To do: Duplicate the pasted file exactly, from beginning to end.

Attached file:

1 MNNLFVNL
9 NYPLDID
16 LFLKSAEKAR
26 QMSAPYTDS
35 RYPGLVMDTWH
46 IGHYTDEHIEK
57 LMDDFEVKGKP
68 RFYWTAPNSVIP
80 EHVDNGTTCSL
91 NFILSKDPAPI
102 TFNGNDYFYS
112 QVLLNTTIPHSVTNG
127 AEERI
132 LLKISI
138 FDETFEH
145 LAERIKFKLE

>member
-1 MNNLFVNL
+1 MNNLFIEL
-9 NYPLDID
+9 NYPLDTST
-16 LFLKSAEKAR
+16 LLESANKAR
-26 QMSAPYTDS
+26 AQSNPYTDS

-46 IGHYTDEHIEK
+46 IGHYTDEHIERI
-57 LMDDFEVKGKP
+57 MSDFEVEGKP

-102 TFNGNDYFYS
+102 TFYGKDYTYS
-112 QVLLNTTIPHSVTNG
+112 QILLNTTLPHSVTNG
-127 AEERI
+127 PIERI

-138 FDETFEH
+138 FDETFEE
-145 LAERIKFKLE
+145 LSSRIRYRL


1 MNNLFVNL
9 NYPLDID
16 LFLKSAEKAR
26 QMSAPYTDS
35 RYPGLVMDTWH
46 IGHYTDEHIEK
57 LMDDFEVKGKP
68 RFYWTAPNSVIP
80 EHVDNGTTCSL
91 NFILSKDPAPI
102 TFNGNDYFYS
112 QVLLNTTIPHSVTNG
127 AEERI
132 LLKISI
138 FDETFEH
145 LAERIKFKLE

>member
-1 MNNLFVNL
+1 MNNLFIEL
-9 NYPLDID
+9 NYPLDTST
-16 LFLKSAEKAR
+16 LLESANKAR
-26 QMSAPYTDS
+26 AQSNPYTDS

-46 IGHYTDEHIEK
+46 IGHYTDEHIERI
-57 LMDDFEVKGKP
+57 MSDFEVEGKP

-102 TFNGNDYFYS
+102 TFYGKDYTYS
-112 QVLLNTTIPHSVTNG
+112 QILLNTTLPHSVTNG
-127 AEERI
+127 PIERI

-138 FDETFEH
+138 FDETFEE
-145 LAERIKFKLE
+145 LSSRIRYRL